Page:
However, despite the ongoing conversation in the sector, patient engagement strategies are often listed as low budget priority. With its relative low cost, social media could provide the answer. Social media could become a supportive tool in ensuring participants are and feel informed and involved throughout a trial and even, if it does not interfere with the integrity of trial results, interact with fellow participants. This could take the form of a trial hashtag or a private group on a networking platform. Creating a dynamic, inclusive and safe space, grounded in open communication, can empower participants while also becoming an important source of real-time information, especially in terms of reporting side-effects. The potential for such digital strategies to generate valuable data that can compliment the tangible health data needed to determine the efficacy of a novel treatment.

Indeed, global pharmaceutical companies have begun to employ digital and social media strategies to maintain higher levels of patient engagement during clinical trials. This includes creating video games or applications to not only track the progress of patients and to assist in therapy compliance, but also to help them further understand the complexities of the trial in which they are involved through an interactive platform.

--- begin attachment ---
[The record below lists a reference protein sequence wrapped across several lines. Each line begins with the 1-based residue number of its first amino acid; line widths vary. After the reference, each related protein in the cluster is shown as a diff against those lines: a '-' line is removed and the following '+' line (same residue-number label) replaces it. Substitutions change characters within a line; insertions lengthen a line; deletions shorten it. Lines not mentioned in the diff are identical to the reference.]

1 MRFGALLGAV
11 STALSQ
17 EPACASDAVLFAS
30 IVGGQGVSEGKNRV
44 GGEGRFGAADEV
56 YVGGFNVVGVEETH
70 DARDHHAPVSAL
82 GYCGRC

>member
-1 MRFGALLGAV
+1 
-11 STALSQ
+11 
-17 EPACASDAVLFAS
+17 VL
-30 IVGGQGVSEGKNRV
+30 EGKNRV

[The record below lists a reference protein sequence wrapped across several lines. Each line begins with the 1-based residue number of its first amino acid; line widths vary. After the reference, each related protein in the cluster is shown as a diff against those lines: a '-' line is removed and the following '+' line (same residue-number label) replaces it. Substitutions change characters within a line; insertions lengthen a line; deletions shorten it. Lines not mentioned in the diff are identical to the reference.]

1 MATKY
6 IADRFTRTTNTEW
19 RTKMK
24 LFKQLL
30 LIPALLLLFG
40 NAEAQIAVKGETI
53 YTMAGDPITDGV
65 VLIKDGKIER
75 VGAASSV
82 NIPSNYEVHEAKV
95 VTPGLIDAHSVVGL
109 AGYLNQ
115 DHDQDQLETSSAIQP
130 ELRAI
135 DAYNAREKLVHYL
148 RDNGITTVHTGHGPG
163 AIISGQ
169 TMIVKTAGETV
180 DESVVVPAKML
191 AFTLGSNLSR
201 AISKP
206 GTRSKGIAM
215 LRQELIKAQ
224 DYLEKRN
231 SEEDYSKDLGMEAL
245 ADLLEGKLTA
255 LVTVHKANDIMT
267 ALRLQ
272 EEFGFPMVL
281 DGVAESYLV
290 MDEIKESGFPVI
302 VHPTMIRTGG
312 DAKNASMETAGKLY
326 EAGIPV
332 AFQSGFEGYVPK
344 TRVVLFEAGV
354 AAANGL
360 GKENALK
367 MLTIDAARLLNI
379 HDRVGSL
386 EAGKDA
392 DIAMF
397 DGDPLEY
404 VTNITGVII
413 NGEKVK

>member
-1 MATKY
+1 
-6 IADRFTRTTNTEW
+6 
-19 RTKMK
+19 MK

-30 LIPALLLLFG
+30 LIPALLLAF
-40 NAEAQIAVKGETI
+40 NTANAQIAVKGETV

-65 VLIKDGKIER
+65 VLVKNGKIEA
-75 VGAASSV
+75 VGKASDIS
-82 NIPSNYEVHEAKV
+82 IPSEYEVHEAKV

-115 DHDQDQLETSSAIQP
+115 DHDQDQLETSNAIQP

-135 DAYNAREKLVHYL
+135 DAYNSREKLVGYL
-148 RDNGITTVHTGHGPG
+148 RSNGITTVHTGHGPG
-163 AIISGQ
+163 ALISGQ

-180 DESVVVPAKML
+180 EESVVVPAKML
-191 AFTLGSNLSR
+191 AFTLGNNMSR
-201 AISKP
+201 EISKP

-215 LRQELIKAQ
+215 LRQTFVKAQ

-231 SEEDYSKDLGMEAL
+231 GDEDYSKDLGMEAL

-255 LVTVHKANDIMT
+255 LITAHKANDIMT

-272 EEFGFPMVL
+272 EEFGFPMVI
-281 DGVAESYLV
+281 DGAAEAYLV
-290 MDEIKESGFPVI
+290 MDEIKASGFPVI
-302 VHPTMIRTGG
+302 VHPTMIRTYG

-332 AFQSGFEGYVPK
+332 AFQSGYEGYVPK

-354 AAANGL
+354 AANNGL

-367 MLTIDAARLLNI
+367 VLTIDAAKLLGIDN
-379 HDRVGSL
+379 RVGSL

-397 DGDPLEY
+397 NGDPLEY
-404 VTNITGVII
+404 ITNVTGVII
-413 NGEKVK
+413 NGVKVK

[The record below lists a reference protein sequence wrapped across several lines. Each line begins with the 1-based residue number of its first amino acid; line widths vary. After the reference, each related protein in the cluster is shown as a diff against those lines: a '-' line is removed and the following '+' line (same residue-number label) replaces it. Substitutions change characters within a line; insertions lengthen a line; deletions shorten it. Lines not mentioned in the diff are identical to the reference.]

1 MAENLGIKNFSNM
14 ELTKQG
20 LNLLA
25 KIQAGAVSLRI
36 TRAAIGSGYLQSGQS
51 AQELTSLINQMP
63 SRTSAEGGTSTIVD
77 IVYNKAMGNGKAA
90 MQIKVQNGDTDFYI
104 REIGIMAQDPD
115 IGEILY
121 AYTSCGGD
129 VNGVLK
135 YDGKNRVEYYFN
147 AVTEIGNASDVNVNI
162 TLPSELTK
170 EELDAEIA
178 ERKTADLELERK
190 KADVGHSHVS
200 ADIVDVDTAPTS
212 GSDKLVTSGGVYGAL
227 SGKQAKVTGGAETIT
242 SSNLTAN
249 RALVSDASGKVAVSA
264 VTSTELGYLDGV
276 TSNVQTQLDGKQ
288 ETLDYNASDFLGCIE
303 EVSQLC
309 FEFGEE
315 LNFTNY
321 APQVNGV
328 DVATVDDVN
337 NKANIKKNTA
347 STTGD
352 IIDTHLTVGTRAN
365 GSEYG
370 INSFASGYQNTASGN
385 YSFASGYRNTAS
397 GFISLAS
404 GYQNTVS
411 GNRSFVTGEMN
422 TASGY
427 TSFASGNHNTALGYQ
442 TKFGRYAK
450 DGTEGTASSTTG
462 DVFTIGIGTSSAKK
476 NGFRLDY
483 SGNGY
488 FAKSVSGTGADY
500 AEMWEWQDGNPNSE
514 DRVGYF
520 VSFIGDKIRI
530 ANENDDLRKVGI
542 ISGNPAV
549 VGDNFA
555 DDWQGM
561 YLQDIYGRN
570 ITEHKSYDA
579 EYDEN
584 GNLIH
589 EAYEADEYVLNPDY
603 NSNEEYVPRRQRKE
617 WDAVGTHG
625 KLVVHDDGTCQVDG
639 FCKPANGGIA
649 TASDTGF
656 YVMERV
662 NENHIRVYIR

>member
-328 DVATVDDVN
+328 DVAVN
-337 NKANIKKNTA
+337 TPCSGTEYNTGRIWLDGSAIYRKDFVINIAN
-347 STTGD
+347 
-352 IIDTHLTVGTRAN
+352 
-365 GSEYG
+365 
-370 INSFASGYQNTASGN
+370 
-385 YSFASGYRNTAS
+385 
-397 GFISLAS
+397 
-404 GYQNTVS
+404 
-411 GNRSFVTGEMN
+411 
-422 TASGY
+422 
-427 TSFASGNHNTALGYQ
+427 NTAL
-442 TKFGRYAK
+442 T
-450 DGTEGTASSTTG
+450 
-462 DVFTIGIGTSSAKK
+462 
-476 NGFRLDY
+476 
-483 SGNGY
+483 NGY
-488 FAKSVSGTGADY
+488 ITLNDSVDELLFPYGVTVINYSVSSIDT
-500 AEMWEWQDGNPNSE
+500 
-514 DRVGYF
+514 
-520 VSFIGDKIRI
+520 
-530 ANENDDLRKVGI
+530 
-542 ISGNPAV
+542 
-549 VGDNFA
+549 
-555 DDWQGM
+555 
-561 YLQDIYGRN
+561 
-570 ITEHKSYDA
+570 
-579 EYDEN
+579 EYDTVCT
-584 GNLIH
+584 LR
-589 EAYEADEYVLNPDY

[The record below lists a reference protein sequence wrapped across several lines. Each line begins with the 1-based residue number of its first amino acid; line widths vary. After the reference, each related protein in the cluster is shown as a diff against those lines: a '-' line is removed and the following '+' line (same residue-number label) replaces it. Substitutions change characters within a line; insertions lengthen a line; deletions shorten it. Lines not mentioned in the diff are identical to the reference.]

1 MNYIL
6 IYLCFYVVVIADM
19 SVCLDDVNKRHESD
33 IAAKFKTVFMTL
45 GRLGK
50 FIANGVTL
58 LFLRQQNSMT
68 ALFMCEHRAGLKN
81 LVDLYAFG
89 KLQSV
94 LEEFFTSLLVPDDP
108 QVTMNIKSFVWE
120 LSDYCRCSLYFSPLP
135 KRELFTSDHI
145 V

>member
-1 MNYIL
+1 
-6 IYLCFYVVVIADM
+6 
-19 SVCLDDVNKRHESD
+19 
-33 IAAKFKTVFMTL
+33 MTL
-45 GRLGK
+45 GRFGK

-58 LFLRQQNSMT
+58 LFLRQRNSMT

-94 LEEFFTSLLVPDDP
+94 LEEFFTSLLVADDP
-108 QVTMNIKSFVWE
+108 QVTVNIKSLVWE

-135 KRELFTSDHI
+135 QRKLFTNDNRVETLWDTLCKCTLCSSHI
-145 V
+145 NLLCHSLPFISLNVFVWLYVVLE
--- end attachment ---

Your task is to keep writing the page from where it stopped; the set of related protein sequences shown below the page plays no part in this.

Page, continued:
A Brave New World
The digital world is undoubtedly impacting the healthcare and biomedical research sectors in a myriad of ways, both intended and unintended. There are ethical concerns that need to be thoroughly interrogated and navigated. Potentially targeting vulnerable people using their data, whether it be for patient recruitment or engagement, has made many anxious, wary and hesitant. While these concerns are well-founded, it is time to create and refine a regulatory framework that will allow research organisations and companies to be held accountable and to act responsibly. It is time to ensure that data is protected and respected, not misused and abused. This includes establishing rules around anonymisation of data, sharing sensitive information with research collaborators, and defining what data is allowed to be collected and used by researchers.

“While the tension between enabling innovation while respecting patients and their data remains and will likely continue to exist indefinitely, regulation and an understanding of best practice is still inadequate,” commented Tina. “It’s time for our sector to stop ignoring this new normal. It’s time to establish some rules” While using digital tools to its full advantage may never replace traditional methods of patient recruitment and retention in clinical trials, it certainly has the potential to work synergistically to improve the overall conduct of clinical trials.